Once your veggies are cooked, add your protein back in along with soy sauce (as much as you want). Stir and cook until your protein is heated through. Serve over your preferred grain!
Just the instructions (no pictures)
Cook some grains if you like (rice, noodles, etc.)
Mince ginger and garlic, set aside
Chop vegetables into bite-size-ish pieces (skip for frozen vegetables)
Cut protein into bite-size pieces if needed. Wash hands, cutting boards, and utensils with soap and water after touching raw meat, fish, or poultry
Heat a few tablespoons of oil in a large frying pan
Once the oil is shimmery, add half the ginger and garlic and cook for a just a few minutes (don’t let it turn brown)
If your protein needs to be cooked (not just warmed), add it now and stir occasionally until it is fully cooked (minimal internal temperatures here)
Remove protein to a separate bowl (or leave it in if you’re not worried about it overcooking)
Add the rest of the garlic and ginger and the vegetables. Stir occasionally until veggies are the tenderness you like.
(Optionally to cook faster without stirring, add 1/4-1/2 cup water to the pan and cover with a lid to let the veggies steam for a few minutes)
Add protein back in along with soy sauce to taste and stir until warmed. Serve over your preferred grain
It’s a great way to get a serving (or two) of vegetables
It goes really well with grilled cheese.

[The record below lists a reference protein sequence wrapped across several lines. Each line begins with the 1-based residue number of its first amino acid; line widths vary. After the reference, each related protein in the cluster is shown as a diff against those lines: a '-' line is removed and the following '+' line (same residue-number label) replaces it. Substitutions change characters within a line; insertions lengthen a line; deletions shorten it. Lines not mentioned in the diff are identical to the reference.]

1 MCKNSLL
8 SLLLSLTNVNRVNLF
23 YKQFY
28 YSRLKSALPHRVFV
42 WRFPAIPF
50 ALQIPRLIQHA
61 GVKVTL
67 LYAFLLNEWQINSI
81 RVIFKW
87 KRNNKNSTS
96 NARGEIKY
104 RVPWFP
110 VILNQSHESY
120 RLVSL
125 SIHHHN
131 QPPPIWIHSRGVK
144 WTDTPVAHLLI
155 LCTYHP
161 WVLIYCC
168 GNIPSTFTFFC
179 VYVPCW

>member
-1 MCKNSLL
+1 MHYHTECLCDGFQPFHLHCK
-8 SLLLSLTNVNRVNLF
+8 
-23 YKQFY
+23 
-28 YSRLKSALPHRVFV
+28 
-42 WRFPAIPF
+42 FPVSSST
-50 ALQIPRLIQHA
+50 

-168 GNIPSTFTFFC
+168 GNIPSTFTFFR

It can be a great throw-together-from-the-pantry dish
If you make it yourself, you can control the flavor, texture, and the nutrition!
This recipe is really flexible so you can make it how you like it
Think of how accomplished you’ll feel as you sip that nutritious soup!
Just a heads-up: this is not a particularly quick recipe. It requires time for the onions and tomatoes to cook down, probably 30 minutes at minimum to get a nice flavor. But it does not require a lot of active time. Most of the time you can be doing something else you want to do as long as you’re making sure the kitchen isn’t burning down. Anyway, if you’re still here:
The minimum ingredients you will need are:
Salt (not pictured)
Cooking oil or butter or margarine – some sort of fat to cook your onions and garlic in
There are some extras you can add to change the flavor or texture to your liking: spices like basil, oregano, chili flakes, chili powder, cumin, pepper, etc.; sugar, broth, milk, or cream. But these aren’t necessary to make a basic soup. I’ll let you know when these would come into the recipe.
Heat a little oil (or your preferred cooking fat) in a pot over low heat. Add your onions and a pinch of salt. The salt helps build the flavor of the soup and helps draw out the water from the onions so they cook to where we want them faster. (Learned that from SORTEDfood)
Cook those onions on low heat for a long time (like 10-20 minutes) until they are nice and golden and soft. Stir occasionally, but not that often. While you’re waiting for them to cook, you can mince your garlic or wash dishes or read a book (just don’t forget about them)